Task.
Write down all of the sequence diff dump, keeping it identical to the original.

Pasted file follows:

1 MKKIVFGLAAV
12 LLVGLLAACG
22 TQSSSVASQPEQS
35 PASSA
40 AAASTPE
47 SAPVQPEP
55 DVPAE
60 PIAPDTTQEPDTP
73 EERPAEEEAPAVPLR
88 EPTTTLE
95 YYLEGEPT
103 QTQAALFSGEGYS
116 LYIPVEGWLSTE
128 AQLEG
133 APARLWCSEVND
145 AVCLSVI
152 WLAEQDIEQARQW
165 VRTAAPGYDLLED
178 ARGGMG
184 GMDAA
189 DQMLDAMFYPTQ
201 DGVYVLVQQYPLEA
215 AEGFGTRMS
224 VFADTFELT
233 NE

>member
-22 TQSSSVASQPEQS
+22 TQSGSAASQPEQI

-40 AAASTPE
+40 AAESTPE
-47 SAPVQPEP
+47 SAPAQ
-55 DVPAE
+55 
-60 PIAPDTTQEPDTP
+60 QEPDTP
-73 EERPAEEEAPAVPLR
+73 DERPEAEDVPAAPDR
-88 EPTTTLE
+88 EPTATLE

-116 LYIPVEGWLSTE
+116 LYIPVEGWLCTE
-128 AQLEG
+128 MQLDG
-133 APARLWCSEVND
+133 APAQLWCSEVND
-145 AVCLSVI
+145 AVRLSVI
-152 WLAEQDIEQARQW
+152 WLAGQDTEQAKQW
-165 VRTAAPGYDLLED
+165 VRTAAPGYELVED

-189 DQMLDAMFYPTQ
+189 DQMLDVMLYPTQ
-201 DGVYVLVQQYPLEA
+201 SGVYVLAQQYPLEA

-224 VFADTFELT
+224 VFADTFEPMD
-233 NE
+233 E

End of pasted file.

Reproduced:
1 MKKIVFGLAAV
12 LLVGLLAACG
22 TQSSSVASQPEQS
35 PASSA
40 AAASTPE
47 SAPVQPEP
55 DVPAE
60 PIAPDTTQEPDTP
73 EERPAEEEAPAVPLR
88 EPTTTLE
95 YYLEGEPT
103 QTQAALFSGEGYS
116 LYIPVEGWLSTE
128 AQLEG
133 APARLWCSEVND
145 AVCLSVI
152 WLAEQDIEQARQW
165 VRTAAPGYDLLED
178 ARGGMG
184 GMDAA
189 DQMLDAMFYPTQ
201 DGVYVLVQQYPLEA
215 AEGFGTRMS
224 VFADTFELT
233 NE

>member
-22 TQSSSVASQPEQS
+22 TQSGSAASQPEQI

-40 AAASTPE
+40 AAESTPE
-47 SAPVQPEP
+47 SAPAQ
-55 DVPAE
+55 
-60 PIAPDTTQEPDTP
+60 QEPDTP
-73 EERPAEEEAPAVPLR
+73 DERPEAEDVPAAPDR
-88 EPTTTLE
+88 EPTATLE

-116 LYIPVEGWLSTE
+116 LYIPVEGWLCTE
-128 AQLEG
+128 MQLDG
-133 APARLWCSEVND
+133 APAQLWCSEVND
-145 AVCLSVI
+145 AVRLSVI
-152 WLAEQDIEQARQW
+152 WLAGQDTEQAKQW
-165 VRTAAPGYDLLED
+165 VRTAAPGYELVED

-189 DQMLDAMFYPTQ
+189 DQMLDVMLYPTQ
-201 DGVYVLVQQYPLEA
+201 SGVYVLAQQYPLEA

-224 VFADTFELT
+224 VFADTFEPMD
-233 NE
+233 E